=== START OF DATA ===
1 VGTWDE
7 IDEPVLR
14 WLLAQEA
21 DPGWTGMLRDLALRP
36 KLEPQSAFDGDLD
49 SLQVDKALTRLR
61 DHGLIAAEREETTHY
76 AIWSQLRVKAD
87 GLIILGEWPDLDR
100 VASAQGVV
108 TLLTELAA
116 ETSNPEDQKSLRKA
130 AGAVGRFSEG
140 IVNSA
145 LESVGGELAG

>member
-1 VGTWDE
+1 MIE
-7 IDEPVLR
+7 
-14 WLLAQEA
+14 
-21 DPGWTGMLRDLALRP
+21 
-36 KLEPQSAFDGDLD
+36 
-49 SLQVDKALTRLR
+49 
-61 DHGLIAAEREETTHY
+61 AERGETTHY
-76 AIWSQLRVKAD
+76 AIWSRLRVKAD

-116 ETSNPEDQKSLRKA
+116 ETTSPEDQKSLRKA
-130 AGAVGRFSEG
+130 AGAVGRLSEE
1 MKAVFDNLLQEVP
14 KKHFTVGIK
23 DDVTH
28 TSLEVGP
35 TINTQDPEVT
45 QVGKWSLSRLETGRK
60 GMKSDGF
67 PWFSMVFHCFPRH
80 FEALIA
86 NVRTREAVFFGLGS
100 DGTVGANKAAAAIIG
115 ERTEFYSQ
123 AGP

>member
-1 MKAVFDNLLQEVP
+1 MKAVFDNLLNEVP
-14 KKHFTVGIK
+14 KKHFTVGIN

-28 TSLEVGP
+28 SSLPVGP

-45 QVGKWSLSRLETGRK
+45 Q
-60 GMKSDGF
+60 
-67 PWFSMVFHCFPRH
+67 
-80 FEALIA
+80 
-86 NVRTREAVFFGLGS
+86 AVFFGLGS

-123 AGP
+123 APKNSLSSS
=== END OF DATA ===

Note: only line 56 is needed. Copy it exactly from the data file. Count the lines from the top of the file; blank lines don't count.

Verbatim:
+28 SSLPVGP